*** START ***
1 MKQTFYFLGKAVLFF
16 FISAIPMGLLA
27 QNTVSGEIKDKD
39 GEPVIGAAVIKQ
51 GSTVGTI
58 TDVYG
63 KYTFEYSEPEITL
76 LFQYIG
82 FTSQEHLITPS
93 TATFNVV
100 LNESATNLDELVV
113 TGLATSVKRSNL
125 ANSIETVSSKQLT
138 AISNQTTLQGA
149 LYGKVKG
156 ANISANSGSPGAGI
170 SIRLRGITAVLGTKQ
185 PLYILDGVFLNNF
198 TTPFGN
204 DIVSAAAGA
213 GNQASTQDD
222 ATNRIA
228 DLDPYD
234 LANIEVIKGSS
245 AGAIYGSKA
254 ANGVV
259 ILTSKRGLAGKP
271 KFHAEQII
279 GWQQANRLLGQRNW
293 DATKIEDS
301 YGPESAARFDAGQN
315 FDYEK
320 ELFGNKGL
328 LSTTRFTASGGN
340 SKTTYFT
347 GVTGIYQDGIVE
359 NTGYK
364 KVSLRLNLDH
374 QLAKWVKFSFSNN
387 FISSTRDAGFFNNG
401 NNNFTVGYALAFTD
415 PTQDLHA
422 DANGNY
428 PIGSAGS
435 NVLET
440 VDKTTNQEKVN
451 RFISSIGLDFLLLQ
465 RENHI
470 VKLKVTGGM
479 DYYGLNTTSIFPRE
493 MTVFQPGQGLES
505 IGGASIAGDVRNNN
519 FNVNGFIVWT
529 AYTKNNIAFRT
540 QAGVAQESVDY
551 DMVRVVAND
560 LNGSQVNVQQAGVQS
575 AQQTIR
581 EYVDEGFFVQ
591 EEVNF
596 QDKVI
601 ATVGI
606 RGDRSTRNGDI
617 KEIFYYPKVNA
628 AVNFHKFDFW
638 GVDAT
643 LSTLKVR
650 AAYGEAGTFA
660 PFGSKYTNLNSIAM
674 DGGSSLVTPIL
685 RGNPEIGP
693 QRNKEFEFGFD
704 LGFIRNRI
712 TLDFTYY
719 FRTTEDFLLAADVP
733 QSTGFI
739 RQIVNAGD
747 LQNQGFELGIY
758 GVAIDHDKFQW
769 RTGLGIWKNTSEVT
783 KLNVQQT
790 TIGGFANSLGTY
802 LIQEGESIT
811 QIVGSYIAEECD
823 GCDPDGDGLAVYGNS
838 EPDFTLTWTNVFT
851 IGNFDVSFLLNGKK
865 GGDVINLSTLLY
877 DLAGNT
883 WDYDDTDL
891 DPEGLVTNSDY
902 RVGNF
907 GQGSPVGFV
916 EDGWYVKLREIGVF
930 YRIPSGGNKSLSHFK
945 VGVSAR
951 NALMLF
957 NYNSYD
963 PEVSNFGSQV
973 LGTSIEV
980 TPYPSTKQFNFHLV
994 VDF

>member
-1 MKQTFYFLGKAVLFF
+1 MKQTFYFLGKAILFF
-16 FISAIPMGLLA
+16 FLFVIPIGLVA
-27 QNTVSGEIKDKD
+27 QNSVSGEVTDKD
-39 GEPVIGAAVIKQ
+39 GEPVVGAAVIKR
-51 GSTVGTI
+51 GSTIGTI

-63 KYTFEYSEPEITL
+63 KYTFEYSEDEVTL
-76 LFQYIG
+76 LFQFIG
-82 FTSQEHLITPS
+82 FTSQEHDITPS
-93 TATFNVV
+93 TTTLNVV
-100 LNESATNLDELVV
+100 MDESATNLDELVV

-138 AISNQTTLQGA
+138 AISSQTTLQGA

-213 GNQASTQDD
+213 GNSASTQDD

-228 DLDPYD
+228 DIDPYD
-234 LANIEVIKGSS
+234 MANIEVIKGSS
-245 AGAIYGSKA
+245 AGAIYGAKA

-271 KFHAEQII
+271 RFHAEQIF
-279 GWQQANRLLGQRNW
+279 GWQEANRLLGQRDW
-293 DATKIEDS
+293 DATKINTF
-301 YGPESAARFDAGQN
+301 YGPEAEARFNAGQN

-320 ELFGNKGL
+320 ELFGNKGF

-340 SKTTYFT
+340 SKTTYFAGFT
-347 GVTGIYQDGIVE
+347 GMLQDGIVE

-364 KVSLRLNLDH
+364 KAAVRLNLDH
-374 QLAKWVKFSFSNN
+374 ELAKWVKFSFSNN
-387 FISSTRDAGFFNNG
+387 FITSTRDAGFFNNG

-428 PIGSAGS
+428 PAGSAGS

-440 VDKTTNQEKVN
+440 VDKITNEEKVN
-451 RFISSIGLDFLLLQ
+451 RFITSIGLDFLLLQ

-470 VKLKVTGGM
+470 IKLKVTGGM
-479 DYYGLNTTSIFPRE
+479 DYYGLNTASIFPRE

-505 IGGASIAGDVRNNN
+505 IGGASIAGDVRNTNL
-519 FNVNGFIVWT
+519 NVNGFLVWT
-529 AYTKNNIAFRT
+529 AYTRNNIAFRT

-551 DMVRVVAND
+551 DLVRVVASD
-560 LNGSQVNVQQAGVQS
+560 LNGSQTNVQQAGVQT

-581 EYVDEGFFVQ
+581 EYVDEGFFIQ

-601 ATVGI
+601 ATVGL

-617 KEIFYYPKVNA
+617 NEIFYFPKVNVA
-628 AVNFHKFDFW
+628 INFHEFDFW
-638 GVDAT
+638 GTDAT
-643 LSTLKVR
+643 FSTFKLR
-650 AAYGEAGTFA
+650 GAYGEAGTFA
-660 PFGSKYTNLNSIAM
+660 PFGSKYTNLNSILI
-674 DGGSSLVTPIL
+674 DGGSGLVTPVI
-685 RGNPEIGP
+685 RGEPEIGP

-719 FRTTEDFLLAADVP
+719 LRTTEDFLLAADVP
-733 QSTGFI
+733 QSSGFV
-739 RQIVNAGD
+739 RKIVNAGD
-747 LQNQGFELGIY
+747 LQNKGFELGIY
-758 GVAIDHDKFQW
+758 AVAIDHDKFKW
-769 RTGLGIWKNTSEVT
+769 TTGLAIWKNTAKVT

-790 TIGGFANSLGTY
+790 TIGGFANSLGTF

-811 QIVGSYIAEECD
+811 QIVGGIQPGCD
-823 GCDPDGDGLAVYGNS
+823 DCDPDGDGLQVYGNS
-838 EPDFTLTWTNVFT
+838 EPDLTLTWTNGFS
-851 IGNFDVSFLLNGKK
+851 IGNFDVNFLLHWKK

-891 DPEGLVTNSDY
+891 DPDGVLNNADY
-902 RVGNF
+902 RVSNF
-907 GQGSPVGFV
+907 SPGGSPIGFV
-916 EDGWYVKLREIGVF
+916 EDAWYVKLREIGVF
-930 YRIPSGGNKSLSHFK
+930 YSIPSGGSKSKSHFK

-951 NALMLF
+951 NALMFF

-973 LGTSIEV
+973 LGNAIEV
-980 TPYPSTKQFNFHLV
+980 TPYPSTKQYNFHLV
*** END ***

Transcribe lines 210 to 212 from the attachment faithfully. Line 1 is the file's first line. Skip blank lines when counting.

-823 GCDPDGDGLAVYGNS
+823 DCDPDGDGLQVYGNS
-838 EPDFTLTWTNVFT